Actor Bill Cosby will go on trail for the alleged 2004 sexual assault of then-Temple University employee Andrea Constand in early June and face an anonymous sequestered jury, a judge announced on Monday (3 April).
Cosby's defence lawyers and prosecutors were in court on Monday to decide on last minute details, including whether the jury will hear the TV star's 25-year-old remarks about "Spanish fly," an aphrodisiac.
Pennsylvania prosecutors argue that the anecdote in Cosby's memoir about attempting to give the substance to girls as a young man shows he is not opposed to drugging women for sex, NBC News reported.
However, Cosby's defence lawyers say the remarks on Spanish fly were clearly a joke.
Judge Steven O'Neill, presiding over the case, has not ruled whether the story, as well as Cosby's remarks during a deposition about giving women quaaludes in the 1970s, will be admitted at the trial.
Although the judge has not allowed the jury to hear from a woman who claims Cosby gave her quaaludes in the 1970s, it did not mean prosecutors cannot use Cosby's own words, according to The Associated Press (AP).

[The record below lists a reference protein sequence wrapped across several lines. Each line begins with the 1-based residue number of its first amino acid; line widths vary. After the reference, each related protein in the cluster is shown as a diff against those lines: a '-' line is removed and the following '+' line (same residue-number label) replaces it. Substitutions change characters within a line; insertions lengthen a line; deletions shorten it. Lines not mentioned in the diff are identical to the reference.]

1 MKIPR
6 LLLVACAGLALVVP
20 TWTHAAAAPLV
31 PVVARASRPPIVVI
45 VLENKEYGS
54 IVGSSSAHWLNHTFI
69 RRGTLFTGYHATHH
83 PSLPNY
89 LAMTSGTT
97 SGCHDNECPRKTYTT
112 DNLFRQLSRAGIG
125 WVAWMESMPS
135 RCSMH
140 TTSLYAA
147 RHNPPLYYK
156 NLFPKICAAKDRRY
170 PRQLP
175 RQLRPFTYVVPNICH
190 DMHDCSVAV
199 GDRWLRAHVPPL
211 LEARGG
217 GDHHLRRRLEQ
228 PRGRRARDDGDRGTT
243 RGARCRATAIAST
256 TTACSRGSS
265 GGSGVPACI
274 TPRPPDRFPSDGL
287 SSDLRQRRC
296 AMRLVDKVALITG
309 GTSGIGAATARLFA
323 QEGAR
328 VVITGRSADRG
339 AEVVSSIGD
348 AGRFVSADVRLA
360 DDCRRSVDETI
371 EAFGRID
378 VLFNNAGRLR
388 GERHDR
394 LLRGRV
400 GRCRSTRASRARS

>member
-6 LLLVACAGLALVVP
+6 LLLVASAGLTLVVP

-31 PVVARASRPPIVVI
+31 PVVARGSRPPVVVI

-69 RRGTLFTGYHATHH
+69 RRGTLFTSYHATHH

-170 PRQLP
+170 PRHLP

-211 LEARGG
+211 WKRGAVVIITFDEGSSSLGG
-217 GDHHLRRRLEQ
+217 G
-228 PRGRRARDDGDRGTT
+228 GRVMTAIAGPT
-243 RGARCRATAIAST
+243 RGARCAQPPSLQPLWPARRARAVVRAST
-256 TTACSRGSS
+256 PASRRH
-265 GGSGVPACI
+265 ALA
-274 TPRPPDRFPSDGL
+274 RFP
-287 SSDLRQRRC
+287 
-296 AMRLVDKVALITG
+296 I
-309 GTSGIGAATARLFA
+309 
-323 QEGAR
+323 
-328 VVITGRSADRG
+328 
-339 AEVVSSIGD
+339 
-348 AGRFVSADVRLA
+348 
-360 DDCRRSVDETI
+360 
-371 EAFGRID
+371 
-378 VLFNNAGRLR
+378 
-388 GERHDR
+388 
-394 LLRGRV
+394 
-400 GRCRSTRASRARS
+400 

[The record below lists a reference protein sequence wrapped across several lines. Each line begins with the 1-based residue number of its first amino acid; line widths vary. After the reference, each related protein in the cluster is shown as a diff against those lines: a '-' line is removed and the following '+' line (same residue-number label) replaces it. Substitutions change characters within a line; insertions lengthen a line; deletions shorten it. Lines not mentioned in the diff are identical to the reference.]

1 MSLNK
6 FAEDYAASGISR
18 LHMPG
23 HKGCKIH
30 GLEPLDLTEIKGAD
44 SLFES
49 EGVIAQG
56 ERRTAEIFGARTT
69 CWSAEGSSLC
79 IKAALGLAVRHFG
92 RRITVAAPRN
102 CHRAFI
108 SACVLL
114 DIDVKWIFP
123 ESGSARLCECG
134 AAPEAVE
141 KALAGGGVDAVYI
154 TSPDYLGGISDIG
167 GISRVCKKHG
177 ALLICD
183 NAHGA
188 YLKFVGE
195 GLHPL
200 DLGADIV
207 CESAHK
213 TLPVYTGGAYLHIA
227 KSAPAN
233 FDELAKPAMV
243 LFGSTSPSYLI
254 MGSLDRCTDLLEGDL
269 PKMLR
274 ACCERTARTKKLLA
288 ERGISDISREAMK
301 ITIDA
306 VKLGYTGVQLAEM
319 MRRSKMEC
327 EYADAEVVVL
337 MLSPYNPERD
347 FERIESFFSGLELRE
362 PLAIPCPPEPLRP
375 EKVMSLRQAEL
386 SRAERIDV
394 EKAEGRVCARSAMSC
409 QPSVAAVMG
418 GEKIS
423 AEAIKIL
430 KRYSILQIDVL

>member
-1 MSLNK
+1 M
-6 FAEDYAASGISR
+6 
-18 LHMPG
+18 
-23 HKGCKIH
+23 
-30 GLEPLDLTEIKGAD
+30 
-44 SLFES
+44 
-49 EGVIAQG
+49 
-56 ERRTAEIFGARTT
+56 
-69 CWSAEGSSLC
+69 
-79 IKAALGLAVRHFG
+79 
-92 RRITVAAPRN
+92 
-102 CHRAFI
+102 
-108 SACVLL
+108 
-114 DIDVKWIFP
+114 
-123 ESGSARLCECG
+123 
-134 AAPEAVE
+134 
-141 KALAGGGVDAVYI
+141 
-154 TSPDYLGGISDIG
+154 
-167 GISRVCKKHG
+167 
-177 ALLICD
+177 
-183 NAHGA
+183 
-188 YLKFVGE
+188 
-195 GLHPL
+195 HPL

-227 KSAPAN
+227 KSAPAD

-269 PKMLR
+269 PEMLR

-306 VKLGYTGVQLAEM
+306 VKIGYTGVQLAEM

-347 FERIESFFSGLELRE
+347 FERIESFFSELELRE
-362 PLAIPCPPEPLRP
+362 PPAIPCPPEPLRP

Cosby's lawyers said his testimony is irrelevant because quaaludes were banned 20 years before he met his alleged victim. However, a prosecutor said in court that police continued to see the drugs being sold in the early 2000s.
In the deposition, Cosby said he obtained seven prescriptions for quaaludes, also known as disco biscuits, from his doctor after complaining about back pain. He testified that he never took the drugs, but instead wanted to have it on hand to give to women.
Cosby claimed he did not have any quaaludes left when he gave three pills to the Temple University employee before the sexual encounter at his home, the AP reported.
Constand said Cosby told her the pills were herbal medication, but she insists they made her pass out.
Cosby is accused of drugging and molesting Constand at his Pennsylvania home. It is the only criminal charge he faces amid dozens of allegations of sexual assault spanning several decades. The comedian has denied all of the allegations.
Jury selection for the trial is likely to begin 22 or 29 May in the Pittsburg area and will be sequestered throughout the trial, the judge said.
According to the AP, Cosby's lawyers will not be allowed to pre-screen potential jurors through specialised questionnaires sent to their homes. His defence team hoped to question potential jurors about their backgrounds, media habits and feelings on Cosby. Judge O'Neill ruled the standard 16-question form would suffice.
The trial is set to begin on 5 June. If convicted, Cosby faces up to 10 years in prison.